A 62nd Airlift Wing C-17 Globemaster III aircrew found itself away from the rainy climate of Joint Base Lewis-McChord, Wash., and into the sunshine at Eglin Air Force Base, Fla., to participate in an Air Mobility Command flare effectiveness test, that began Feb. 29.
The C-17 crew along with a C-5 crew from Travis AFB, Calif., made the journey from the West Coast to the Gulf Coast to put their aircraft countermeasures to the test.
The aircraft-dispensed flares are used as infrared countermeasures designed to defeat “heat seeking” surface-to-air or air-to-air missiles.
AMC requested the flare testing from the AMC Test and Evaluation Squadron. With help from the 46th Test Squadron, the C-17 and C-5 crew and support from here, the AMC TES made it happen.
MSgt. Justin Hudson, AMC TES command senior test director, manages and directs operational tests to provide leadership with unbiased feedback in order for them to make well-informed decisions to provide war-fighter proven solutions.
“We are overseeing the flare effectiveness test and ensuring flares are operating the way they should be,” said Hudson. “This test is very important because we are constantly trying to outsmart our enemies. These tests ensure our operators are flying with the most up to date countermeasure system.”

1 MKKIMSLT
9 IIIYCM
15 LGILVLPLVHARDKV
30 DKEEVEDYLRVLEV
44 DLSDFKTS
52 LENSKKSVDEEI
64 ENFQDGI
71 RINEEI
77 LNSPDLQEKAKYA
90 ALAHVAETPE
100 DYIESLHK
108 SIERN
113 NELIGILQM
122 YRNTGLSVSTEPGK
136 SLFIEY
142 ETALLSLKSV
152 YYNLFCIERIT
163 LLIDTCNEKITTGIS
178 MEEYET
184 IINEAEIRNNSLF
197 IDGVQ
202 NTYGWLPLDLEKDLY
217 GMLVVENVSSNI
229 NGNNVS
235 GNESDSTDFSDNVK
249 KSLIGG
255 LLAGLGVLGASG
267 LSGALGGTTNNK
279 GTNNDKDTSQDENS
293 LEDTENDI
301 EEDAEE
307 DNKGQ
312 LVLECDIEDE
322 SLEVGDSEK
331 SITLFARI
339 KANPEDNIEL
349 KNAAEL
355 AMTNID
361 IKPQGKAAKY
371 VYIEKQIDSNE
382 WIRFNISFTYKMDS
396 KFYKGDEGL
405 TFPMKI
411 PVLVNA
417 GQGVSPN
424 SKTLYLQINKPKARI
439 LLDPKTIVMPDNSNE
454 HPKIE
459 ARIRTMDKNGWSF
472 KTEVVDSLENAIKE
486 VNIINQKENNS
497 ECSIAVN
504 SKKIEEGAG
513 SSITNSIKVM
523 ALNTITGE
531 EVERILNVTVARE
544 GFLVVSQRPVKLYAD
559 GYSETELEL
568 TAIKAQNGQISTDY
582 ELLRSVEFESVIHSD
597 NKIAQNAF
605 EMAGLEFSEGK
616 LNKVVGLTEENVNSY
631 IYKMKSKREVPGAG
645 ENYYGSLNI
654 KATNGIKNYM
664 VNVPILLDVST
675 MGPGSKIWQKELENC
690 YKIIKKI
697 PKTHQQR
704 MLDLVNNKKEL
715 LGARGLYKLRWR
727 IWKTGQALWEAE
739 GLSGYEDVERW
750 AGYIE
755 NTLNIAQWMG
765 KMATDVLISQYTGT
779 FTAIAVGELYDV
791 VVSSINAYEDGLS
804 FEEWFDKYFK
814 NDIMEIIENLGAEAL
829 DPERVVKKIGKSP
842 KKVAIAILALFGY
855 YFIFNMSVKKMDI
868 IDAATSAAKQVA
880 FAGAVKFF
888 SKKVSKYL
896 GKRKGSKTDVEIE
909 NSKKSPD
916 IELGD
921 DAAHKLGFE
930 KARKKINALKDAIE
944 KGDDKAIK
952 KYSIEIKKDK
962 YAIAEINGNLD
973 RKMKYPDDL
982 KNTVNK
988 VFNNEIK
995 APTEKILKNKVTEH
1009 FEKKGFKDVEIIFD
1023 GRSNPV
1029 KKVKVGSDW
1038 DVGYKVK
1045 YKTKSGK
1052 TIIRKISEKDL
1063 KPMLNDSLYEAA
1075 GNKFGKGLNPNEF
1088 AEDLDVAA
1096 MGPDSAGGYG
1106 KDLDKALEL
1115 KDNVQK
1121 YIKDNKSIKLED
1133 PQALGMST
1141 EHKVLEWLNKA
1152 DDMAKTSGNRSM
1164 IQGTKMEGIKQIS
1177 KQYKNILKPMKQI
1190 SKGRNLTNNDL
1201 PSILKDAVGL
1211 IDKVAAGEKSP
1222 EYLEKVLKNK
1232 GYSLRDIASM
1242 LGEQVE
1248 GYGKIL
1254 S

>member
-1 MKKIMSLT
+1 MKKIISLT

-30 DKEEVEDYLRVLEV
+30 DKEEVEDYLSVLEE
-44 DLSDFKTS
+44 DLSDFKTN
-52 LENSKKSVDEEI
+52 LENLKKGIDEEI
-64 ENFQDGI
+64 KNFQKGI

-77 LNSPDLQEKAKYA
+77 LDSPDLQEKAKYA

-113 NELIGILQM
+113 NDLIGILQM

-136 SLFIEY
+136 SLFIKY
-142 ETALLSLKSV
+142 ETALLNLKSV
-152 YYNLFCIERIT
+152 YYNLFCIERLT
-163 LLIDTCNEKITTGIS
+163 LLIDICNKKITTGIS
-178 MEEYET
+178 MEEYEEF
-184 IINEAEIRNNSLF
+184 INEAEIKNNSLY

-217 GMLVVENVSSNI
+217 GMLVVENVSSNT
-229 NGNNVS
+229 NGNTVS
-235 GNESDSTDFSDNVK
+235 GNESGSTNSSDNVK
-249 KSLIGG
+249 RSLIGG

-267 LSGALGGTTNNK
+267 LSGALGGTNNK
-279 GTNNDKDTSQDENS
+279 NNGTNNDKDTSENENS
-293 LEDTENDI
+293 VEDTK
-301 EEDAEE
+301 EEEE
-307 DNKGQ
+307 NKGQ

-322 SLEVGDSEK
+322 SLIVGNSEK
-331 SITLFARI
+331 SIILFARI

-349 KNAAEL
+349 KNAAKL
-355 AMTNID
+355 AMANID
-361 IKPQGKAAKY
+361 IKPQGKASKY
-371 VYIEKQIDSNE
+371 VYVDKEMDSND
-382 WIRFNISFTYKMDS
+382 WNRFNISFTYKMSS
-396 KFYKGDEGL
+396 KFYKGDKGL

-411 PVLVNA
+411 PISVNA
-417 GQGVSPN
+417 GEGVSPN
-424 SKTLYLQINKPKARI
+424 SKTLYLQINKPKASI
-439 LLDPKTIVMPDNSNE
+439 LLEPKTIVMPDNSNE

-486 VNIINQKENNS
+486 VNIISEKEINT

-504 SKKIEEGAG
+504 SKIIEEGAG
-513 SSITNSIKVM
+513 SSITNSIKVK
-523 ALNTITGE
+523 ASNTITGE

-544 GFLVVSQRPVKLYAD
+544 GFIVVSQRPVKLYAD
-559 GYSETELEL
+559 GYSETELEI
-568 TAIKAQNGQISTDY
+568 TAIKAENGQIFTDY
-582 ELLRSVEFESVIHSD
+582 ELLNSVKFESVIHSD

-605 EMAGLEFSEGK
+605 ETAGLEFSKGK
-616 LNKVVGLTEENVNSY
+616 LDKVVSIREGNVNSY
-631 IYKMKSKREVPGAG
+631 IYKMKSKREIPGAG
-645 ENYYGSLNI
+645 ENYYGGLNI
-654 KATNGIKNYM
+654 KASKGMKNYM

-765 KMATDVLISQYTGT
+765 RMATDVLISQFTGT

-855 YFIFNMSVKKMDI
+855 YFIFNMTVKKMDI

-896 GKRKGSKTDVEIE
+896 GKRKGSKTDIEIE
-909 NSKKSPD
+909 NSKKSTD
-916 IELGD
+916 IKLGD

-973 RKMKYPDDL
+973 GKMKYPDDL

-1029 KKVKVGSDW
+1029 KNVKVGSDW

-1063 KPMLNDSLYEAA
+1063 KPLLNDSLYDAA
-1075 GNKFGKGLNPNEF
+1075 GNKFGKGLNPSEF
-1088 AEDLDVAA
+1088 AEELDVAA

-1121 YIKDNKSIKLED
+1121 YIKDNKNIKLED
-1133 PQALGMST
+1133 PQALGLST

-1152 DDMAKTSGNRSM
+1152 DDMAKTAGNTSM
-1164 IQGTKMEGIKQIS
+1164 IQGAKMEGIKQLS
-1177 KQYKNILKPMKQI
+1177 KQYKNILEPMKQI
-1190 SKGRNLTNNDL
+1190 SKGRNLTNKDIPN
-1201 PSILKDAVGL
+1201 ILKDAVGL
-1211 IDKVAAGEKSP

Not every aircraft in the Air Force has the flares as a defense counter measure.
“Typically cargo-carrying aircrafts such as the C-130, C-5 and C-17 carry the flares as a defense countermeasure,” said Hudson. “The flares are vital and enhance mission capabilities by defending the aircraft operators.”
Maj. Mike Motschman, 7th Airlift Squadron C-17 pilot, has had the flares on his aircraft deploy down range, but stressed more goes into a successful mission than the aircraft countermeasures.
“Part of being aircrew includes knowing all the aircraft systems and how they operate including the flare systems,” said Motschman.
Motschman said there’s a lot of that goes into evading an enemy.
“It’s not just the flares and it’s not just the way the aircraft is flown,” he said. “Training is probably the most important part but they all have to come together.”
After about a month’s worth of testing Hudson and his team determine the results of the test and compose a report to deliver to AMC.
“We identify risks and improvements and determine whether the test was successful or unsuccessful and explain why,” Hudson said.
The team will likely be out here again next year with the same intentions for their mission: to keep the aircrew safe and to stay ahead of the enemy.